Gardening with kids starts now
Regardless of the time of year, it is always a good time to start gardening with kids. Engaging kids in gardening is beneficial to their nutrition and health.
Vegetable gardening with kids can provide so many benefits in the way of nutrition, physical activity, environmental stewardship, a sense of pride and accomplishment. Even if the outdoor gardening season is dormant, now is the time to plan and discuss the options available for next season’s garden.
To start the dialogue with a young child, read a book about what a vegetable is or where vegetables come from. A nice book to start with is “All Our Fruits and Vegetables” by Roberta Duyff and Patricia McKissack. Have conversations about what their favorite vegetable might be. Talk about the color, the feel and the taste of the vegetables. When you visit a grocery store, talk about the different vegetables that are found in the produce section. This type of dialogue can kick-start their vegetable experiences and preferences. For older children, have them look up the nutritional benefits, the origin or how to grow the vegetable. Ask your child what kind of vegetables they would like to grow and eat.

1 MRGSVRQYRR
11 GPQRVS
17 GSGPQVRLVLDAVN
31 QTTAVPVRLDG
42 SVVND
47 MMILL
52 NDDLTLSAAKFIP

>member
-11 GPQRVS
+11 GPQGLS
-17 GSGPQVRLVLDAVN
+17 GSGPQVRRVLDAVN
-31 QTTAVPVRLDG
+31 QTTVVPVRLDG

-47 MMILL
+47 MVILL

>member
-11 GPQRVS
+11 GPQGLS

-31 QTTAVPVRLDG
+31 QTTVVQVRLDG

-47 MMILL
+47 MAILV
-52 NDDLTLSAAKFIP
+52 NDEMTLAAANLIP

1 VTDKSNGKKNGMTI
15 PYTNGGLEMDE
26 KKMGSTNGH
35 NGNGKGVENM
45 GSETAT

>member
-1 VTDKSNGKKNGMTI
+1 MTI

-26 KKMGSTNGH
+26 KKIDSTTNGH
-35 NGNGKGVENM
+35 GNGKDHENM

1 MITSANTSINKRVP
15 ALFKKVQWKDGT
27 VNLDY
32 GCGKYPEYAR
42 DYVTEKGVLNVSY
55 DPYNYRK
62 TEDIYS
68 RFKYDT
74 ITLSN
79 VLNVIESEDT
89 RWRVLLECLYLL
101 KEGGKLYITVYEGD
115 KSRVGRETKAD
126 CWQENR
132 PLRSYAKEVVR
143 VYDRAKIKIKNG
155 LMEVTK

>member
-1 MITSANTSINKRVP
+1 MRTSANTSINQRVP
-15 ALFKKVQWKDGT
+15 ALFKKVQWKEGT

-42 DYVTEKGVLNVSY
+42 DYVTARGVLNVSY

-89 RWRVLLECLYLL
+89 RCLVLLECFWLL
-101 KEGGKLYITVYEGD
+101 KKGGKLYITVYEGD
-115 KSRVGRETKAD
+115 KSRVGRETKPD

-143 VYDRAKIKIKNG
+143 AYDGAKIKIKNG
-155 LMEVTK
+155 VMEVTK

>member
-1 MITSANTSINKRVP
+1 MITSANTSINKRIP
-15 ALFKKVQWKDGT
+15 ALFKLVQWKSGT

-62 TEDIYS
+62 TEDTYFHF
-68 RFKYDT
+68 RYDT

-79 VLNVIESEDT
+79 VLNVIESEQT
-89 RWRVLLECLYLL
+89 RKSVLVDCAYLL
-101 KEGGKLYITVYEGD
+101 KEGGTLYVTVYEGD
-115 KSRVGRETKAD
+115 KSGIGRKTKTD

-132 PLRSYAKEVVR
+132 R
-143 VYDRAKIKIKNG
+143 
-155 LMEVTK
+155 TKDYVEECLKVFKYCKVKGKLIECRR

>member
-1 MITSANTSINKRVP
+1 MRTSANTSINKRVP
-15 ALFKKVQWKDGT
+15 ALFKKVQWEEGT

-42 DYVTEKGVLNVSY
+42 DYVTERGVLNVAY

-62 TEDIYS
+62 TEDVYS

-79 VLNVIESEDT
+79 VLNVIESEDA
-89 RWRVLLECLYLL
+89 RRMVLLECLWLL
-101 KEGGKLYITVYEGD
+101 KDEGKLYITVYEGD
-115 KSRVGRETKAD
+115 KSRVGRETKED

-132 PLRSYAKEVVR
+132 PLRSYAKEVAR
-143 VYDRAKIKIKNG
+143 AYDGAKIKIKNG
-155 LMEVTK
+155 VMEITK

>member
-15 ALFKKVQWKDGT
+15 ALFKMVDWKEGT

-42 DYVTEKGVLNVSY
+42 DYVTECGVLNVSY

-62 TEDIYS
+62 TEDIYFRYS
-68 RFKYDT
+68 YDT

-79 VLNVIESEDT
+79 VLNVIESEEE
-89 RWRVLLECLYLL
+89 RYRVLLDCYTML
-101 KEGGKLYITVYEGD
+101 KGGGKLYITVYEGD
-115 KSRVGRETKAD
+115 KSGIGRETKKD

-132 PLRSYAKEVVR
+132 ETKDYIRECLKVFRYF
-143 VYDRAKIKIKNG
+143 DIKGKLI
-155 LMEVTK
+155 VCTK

Together, start making plans about where you can grow the vegetables. It may be as simple as cutting an old soccer ball in half, finding an old boot or bucket or some type of container that will hold soil. Other options may include a community garden or a backyard garden or a raised bed. Engage in the gardening together when the time is right so you both reap the benefits.
During the next birthday or holiday celebration consider a garden themed party either at their school or at home. Party favors can include herbs, seed packets or small containers that were planted as a party activity.
Kids who have the opportunity to plan, plant, harvest, and eat the vegetables are more likely to take ownership of their vegetables and in turn eat their vegetables. Gardening with kids can also enhance their academics by incorporating writing about their experience, drawing the plans for their garden, using math to determine how many plants can be put into their space, measuring the space between their plants or seeds, reading books about vegetables and gardening or engaging in the physical activity used to plant and grow a garden. The benefits are endless for both you and your child. So why not get started gardening with a child today? You don’t have to wait for spring.